Speaking in defense of his bill regulating online gambling operators, H.R. 2267, Chairman Barney Frank told the House Financial Services Committee that his motivation in authoring the measure goes beyond increasing revenues to dealing directly with guaranteeing freedom. Frank said that government should restrict choice only when direct harm to another person is involved, which he asserted is not the case with online gambling.
Spencer Bachus, a leading voice in Congress against gaming bills, said the Frank bill would provide “gambling in every home, every computer, Blackberry, iPod.” He said states should be making the decisions to allow Internet gaming, rather than have it forced on them.
“This bill, if it imposes anything, imposes freedom,” replied Republican John Campbell of California to the concerns of Bachus. Campbell noted that US residents would have increased choice, not diminished, if the bill were made law.
Bachus continued, saying the effect of the proposal would be redistribution of wealth from poor Americans to foreign gaming operators. He tried to use the insurgent grassroots rejection of governmental expansion and the socialistic redistribution of wealth to an ill-fitting connection with online casinos.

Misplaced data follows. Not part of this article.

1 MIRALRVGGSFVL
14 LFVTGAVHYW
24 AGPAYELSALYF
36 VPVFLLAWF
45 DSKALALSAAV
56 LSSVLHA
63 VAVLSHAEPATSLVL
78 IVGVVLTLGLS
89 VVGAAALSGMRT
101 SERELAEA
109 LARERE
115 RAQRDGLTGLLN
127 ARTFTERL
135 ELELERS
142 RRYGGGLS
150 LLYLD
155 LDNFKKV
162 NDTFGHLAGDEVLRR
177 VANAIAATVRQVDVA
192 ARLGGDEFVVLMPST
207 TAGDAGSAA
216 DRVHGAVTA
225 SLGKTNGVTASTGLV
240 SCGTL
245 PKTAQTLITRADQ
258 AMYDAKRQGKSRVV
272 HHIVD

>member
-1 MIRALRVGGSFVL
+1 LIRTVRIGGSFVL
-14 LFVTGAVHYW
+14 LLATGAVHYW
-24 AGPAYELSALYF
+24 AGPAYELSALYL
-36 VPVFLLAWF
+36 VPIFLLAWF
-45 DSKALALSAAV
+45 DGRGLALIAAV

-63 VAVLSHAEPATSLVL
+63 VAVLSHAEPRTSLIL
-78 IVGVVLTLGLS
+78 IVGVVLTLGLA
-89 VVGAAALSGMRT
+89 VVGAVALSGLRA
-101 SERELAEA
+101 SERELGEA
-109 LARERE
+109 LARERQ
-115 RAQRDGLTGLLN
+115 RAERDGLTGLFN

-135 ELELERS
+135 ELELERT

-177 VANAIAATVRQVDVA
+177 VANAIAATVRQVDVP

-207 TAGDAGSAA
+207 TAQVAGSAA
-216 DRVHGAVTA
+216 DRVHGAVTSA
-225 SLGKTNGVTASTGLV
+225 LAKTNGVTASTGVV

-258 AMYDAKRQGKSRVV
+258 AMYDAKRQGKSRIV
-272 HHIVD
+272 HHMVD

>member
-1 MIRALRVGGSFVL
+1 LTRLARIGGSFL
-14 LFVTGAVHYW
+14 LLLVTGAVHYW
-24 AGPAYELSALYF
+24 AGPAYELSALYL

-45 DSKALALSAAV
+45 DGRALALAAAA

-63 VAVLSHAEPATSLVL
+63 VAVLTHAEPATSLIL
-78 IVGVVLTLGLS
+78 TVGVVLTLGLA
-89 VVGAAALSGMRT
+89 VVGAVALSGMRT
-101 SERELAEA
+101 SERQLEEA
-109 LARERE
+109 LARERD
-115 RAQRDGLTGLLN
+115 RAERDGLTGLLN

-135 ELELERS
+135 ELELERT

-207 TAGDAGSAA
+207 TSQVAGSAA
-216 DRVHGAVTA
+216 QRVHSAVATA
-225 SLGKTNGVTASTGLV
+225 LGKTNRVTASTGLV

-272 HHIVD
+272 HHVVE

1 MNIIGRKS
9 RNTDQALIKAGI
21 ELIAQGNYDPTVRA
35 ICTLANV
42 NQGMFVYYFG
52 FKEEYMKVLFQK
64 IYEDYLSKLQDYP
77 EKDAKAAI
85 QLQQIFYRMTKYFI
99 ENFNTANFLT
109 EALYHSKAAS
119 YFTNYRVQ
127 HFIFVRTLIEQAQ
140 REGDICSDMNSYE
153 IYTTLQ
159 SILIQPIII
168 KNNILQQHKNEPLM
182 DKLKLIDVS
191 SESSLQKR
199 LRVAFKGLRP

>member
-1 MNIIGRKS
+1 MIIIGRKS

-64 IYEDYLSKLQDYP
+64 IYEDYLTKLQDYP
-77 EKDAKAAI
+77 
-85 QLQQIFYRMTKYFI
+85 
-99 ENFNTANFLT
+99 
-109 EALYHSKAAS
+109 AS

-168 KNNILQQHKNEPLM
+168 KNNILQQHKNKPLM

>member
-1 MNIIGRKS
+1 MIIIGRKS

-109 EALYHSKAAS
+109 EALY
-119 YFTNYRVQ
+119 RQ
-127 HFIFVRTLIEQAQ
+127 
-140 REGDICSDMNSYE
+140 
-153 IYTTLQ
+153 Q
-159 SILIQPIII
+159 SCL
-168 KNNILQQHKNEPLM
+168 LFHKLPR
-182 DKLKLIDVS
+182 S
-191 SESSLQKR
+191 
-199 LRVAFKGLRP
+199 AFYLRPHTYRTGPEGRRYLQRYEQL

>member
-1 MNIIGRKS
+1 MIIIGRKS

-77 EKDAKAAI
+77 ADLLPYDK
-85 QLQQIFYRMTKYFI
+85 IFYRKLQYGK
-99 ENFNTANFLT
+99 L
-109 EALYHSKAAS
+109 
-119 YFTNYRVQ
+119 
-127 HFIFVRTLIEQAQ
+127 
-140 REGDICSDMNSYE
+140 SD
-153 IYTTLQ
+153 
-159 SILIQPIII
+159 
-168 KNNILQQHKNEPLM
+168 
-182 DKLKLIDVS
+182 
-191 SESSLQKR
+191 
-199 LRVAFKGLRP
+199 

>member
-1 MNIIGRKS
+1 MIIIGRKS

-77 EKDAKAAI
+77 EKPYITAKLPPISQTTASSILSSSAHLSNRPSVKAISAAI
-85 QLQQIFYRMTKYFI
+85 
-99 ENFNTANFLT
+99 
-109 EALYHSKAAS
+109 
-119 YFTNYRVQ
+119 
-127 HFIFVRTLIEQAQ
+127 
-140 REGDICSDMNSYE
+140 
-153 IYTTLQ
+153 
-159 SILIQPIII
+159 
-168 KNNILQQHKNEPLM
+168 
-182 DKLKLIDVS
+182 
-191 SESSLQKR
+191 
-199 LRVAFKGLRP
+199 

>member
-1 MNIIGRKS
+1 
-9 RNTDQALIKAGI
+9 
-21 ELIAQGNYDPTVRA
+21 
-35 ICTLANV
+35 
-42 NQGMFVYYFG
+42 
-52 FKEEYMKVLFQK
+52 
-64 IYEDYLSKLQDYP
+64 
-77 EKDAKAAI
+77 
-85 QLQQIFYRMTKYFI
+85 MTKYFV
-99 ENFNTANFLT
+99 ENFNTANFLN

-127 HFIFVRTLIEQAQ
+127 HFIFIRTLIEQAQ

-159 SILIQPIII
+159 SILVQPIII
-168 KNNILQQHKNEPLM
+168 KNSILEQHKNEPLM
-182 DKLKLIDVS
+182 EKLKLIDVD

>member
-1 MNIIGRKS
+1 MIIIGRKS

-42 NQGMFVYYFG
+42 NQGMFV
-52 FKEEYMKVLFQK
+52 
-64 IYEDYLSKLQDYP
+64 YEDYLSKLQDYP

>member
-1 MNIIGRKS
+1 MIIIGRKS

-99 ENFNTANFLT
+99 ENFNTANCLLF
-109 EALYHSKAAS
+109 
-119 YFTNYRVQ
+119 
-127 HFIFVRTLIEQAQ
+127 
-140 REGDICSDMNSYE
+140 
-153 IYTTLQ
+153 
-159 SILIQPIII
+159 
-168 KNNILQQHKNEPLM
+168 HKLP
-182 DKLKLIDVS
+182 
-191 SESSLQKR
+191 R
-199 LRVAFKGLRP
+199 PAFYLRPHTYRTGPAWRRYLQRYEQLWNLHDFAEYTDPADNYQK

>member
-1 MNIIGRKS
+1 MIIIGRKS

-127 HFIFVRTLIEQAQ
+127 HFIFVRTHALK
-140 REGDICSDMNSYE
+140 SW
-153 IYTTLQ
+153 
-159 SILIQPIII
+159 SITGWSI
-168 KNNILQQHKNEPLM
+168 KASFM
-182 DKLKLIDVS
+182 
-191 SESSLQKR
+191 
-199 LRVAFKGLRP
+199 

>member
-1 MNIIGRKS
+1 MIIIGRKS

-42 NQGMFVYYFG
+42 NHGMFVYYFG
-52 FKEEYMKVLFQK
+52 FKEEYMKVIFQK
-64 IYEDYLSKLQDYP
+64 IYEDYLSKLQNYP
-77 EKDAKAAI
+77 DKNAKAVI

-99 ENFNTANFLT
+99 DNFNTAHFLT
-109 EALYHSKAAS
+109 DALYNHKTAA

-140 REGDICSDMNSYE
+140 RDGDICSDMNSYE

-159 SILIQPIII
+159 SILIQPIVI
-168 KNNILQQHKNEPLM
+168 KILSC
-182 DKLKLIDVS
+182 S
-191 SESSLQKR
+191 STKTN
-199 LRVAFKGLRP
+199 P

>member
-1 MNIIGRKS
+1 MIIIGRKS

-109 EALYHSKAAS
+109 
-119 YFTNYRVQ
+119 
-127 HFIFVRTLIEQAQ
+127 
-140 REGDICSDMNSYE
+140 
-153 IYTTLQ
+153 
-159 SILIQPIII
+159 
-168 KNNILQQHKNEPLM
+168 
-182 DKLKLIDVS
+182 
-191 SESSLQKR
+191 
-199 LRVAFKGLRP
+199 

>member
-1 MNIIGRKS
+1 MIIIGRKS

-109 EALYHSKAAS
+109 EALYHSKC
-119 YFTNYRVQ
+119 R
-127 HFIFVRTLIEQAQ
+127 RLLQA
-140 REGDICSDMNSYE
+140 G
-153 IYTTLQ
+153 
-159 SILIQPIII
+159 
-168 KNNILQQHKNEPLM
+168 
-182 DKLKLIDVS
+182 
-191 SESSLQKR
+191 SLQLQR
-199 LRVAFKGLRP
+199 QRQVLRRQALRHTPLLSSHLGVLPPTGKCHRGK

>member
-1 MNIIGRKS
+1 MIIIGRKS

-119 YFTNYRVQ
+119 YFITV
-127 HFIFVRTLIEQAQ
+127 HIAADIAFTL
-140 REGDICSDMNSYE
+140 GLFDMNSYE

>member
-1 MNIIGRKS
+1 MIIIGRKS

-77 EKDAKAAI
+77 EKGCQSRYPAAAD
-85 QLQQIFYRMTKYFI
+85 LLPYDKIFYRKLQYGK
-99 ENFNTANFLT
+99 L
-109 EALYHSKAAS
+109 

But Frank responded testily, calling Bachus’ argument nonsense and saying to him that the bill is about “allowing people to voluntarily make decisions of which you disapprove.” Frank said US residents should be free to make their own choice, without clearance from church groups “or the Christian Science Monitor or whoever.”
When a committee member suggested the bill be tied to Jim McDermott’s proposal on online gambling revenue or another such bill detailing tax collection, Frank went so far as to note that, while the revenues make a nice addition to the cause, he sees his measure as “a fundamental matter of freedom.”
The bill passed a preliminary voice vote, with an official roll call of members to occur later today.
Published on July 28, 2010 by JoshuaMcCarthy